Judging Organizations for America’s Highest Award for Excellence

By Christine Schaefer

Fifteen organizations recently received site visits as part of the evaluation process for the 2016 Malcolm Baldrige National Quality Award. Those finalists had already proven they are relatively high-performing businesses, nonprofits, and education or health care organizations. First, even to establish their eligibility to apply for the Baldrige Award, most of the organizations earned top-tier awards for their performance through regional or state-level Baldrige-based programs. Second, the 15 organizations were selected to receive site visits by the panel of judges in August based on their scores in two earlier phases of the rigorous evaluation process for the annual Baldrige Award.

In early November, the 12 members of the 2016 Judges Panel for the Baldrige Award will meet to review the extensive information and data gathered by the 15 teams of Baldrige examiners who participated in this year’s site visits. Based on their deliberations during the private meeting, the judges will then recommend award recipients to the U.S. Secretary of Commerce. The winning organizations will be revealed on November 15, 2016, through a public announcement from the Commerce Department.

For those interested in learning more about the judging process and the judges themselves, following is a list of links to 11 blogs that share exactly what goes on “behind the curtain,” consider the impacts of the awards, and profile individual judges on the 2016 panel.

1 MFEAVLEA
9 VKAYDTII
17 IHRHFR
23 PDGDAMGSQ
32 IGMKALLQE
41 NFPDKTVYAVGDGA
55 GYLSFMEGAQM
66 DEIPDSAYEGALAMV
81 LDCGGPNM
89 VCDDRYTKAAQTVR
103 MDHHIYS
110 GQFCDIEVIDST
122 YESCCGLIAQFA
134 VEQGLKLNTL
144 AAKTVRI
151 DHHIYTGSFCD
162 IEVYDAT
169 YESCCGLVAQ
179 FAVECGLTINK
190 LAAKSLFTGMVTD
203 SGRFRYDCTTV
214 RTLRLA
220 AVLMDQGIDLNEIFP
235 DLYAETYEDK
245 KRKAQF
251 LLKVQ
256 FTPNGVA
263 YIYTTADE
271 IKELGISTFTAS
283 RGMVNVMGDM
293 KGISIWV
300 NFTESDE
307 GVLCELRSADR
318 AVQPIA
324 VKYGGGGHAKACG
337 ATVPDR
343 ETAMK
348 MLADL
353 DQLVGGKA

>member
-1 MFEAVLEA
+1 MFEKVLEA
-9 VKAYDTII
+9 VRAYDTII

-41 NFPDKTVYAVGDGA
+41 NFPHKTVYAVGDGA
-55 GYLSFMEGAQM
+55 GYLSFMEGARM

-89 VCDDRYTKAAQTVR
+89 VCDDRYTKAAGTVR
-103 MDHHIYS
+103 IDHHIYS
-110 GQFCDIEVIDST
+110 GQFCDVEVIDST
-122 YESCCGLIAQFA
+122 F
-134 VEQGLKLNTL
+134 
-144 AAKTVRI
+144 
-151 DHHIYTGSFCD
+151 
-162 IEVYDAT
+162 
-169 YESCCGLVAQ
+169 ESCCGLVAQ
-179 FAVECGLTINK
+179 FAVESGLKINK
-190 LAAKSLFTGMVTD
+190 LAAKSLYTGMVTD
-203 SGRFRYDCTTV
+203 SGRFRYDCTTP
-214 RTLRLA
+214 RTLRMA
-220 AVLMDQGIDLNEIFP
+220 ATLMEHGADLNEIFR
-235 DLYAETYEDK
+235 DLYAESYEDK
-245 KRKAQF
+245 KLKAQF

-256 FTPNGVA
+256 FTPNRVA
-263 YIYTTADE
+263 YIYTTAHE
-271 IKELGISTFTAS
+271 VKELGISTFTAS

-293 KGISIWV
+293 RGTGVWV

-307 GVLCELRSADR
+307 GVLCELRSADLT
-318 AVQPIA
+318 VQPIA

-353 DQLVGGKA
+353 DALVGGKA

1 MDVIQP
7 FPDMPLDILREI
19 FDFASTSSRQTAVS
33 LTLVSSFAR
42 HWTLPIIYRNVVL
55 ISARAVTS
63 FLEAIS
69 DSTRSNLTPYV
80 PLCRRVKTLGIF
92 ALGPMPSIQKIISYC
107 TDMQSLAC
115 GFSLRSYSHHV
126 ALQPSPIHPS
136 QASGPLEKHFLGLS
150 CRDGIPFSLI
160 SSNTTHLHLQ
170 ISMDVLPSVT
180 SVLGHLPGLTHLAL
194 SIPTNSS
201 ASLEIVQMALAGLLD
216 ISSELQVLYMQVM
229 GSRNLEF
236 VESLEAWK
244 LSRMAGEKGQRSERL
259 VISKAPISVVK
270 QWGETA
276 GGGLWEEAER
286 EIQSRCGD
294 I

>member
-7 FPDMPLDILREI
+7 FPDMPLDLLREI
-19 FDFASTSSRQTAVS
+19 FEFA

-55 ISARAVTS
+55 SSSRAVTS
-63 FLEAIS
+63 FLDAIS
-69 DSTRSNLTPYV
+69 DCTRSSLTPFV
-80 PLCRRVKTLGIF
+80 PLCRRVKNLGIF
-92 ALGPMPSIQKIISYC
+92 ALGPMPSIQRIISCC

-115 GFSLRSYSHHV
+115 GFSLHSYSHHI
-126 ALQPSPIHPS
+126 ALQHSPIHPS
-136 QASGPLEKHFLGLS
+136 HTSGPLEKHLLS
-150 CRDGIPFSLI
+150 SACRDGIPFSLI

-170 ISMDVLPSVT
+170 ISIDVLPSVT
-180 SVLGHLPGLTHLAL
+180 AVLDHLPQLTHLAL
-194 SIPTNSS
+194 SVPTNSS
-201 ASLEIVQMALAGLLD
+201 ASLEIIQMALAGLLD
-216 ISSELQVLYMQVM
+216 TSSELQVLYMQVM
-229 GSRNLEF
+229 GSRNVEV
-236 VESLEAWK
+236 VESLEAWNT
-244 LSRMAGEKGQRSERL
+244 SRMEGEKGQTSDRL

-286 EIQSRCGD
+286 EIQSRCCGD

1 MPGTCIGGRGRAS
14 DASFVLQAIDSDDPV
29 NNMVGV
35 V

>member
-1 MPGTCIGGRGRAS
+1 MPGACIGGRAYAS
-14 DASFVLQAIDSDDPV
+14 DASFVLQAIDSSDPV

“A Peek Behind the Curtain”

“What’s So Exciting about the Baldrige Awards”

“Baldrige Award Judges Panel: Interview with New Member Tammy Dye”


“Focus on the 2016 Judges Panel: Major General John C. Harris, Jr.”

“Focus on the [2016] Judges Panel: Dr. Ken Davis”

“Focus on the [2016] Judges Panel: Miriam Kmetzo”

“Focus on the [2016] Judges Panel: Dr. Greg Gibson”

“Focus on the [2016] Judges Panel: Dr. John C. Timmerman”

“Focus on the [2016] Judges Panel: Fonda Vera”

“Focus on the [2016] Judges Panel: Ken Schiller”

“Focus on the [2016] Judges Panel: Michael Dockery”

Baldrige Award crystal photo
The 2016 Baldrige Award recipients will be recognized for their achievements next April at an official ceremony in Baltimore, MD. The ceremony, traditionally attended by the President of the United States or a designee, will precede the Baldrige Program’s annual Quest for Excellence® Conference.

At that best-practice-sharing conference, the national role models will share with other organizations in every sector their Baldrige journey stories and their effective processes for addressing leadership, strategic planning, knowledge and data management, and all other categories of the Baldrige Excellence Framework.

Through such teaching and learning, the Baldrige Award recipients named next month will ultimately help strengthen the U.S. economy as a whole. And that is what some of us find most exciting about the Baldrige Awards!

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2 Responses to Judging Organizations for America’s Highest Award for Excellence

  1. Jim Nelson says:

    Where are the manufacturing organizations?

    Some interesting information in this Oct 2016 Journal for Quality & Participation article:

    Baldrige Manufacturing Study Results:

    What are you seeing in the State Program’s applications?

    • Christine Schaefer says: